Were we born to believe?


This is a controversial question and not one that necessarily implies a Super Natural intervention, but I am curious about your opinion.

Many of you I would hope is aware of the fact that living our lives requires a lot of faith. I am not a philosopher or know the whole panoramic overview on what all needs to be understood with this (hence my inquiry), but I do notice an extreme degree of attention being focused on the matter of epistemologically catering to the need to 'believe' what we accept to be true.

If this were not the case, we would never fly to Hawaii because, who knows, it might not be there anymore! Our senses limit our ability to see that far, but we are certain that it is still there. We would never reach down to pet our cat because this would assume that he still likes us when really, he might not! It takes the belief that he does, just as it takes the belief that Hawaii still exists. . . catch my drift? Clearly, we go beyond the truth determined to us by our senses everyday and everything we do and discover requires belief (any suggestions against this claim would be gladly appreciated!). Because of this situation, I must ask, assuming for this instance that existentialism is dead, could meaning be measured in life by the fact of believing as the object? Could it be as simple as that?

It is a stretch, I know. I only aim for perspective and your opinion.

If everything requires for us to believe then we live in a world that means much more than to just simply exist; what if we were born to believe?

Thank you for reading!


Posted 2014-03-26T22:06:32.390

Reputation: 115

Question was closed 2014-04-29T22:40:24.847


"It takes a busload of faith to get by." http://www.youtube.com/watch?v=wBIlehYpdwk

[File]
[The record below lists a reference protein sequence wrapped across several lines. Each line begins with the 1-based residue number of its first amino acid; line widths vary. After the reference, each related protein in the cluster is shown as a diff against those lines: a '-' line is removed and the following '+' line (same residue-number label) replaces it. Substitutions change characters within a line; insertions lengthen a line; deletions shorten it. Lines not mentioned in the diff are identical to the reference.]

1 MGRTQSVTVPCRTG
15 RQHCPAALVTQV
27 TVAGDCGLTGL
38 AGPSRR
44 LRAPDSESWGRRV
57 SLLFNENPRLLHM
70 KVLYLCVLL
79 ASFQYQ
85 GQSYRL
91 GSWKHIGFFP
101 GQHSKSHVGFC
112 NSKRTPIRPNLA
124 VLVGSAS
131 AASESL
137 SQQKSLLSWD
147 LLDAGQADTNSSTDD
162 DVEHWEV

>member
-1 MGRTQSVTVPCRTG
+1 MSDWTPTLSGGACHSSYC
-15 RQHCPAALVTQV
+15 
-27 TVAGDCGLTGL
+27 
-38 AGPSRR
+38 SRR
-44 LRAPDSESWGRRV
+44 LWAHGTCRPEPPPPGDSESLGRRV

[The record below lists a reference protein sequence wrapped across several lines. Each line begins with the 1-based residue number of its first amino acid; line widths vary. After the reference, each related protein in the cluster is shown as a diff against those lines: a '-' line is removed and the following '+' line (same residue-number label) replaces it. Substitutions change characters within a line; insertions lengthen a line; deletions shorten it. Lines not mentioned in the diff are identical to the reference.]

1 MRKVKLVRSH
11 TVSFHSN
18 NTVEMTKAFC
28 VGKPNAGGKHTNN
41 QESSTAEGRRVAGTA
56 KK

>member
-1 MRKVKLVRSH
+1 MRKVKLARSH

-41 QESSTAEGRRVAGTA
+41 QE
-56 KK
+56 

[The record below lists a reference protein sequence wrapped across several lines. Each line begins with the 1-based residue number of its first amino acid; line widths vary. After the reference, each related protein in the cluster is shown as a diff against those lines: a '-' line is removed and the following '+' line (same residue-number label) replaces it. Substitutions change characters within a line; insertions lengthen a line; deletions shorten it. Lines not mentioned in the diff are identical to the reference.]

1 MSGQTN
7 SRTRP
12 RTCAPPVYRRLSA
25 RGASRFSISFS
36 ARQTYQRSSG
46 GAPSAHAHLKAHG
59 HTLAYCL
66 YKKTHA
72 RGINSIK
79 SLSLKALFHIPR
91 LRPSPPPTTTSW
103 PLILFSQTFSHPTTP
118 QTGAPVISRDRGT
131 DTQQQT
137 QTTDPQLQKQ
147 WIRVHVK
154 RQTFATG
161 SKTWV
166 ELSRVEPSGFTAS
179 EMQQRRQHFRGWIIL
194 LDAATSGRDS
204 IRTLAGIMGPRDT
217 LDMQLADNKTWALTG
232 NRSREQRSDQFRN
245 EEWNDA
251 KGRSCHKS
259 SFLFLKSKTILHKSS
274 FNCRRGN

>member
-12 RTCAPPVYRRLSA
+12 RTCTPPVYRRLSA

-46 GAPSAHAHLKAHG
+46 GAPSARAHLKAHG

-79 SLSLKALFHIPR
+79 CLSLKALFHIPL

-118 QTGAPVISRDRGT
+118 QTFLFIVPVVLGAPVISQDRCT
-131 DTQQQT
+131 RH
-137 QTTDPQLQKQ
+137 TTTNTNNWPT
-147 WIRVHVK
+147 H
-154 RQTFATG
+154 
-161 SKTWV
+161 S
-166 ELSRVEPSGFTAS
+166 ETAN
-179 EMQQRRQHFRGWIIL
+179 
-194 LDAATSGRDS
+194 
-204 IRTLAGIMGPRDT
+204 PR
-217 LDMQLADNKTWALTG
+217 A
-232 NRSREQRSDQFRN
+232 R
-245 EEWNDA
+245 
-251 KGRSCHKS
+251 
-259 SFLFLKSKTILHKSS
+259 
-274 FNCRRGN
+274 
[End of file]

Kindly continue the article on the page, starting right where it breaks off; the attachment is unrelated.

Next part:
– user4894 – 2014-03-26T22:22:22.370

haha user... Ava, these topics are a little beyond me, but I like the way your phrased your questions. I hope others will help answer them if they're on topic. – Hunan Rostomyan – 2014-03-26T22:24:39.963

Just commenting is supportive! And thank you, I appreciate that(: – Ava – 2014-03-26T22:27:19.267

Mere believing doesn't sound any more meaningful to me than mere existence. That said, the need to believe and the need to find meaning seem (to me) to have a similar root. Unrelated: even though we do in fact take an awful lot on faith, from this alone we cannot say that this is something we are "born to [do]" rather than something we are born to transcend, or something completely unrelated to the purpose of our birth (should such a thing exist). – Lucas – 2014-03-26T23:36:10.493

Thank you for sharing your opinion! I will ponder on this! – Ava – 2014-03-26T23:46:51.570

When you use the phrase "existentialism is dead" what do you mean by existentialism? The term has a meaning in popular reference that is not the exactly the same as its technical philosophical usage. Depending on the usage I think your question will either turn out to be too broad or deeply interesting. – virmaior – 2014-03-28T00:33:28.993